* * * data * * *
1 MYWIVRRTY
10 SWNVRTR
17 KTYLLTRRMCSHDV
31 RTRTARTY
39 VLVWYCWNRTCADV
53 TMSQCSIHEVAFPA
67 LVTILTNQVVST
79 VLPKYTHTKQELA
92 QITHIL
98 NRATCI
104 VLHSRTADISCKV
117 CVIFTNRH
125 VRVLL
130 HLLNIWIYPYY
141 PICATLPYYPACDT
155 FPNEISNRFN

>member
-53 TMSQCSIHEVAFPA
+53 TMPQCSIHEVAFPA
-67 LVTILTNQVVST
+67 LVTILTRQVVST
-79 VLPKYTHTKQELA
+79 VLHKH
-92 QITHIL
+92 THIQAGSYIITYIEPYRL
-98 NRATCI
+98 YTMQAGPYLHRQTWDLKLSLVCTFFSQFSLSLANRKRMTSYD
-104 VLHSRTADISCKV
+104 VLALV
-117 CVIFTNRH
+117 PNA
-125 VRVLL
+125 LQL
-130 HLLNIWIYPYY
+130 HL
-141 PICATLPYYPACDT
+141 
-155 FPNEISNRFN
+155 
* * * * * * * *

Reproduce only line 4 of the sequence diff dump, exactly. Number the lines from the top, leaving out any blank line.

31 RTRTARTY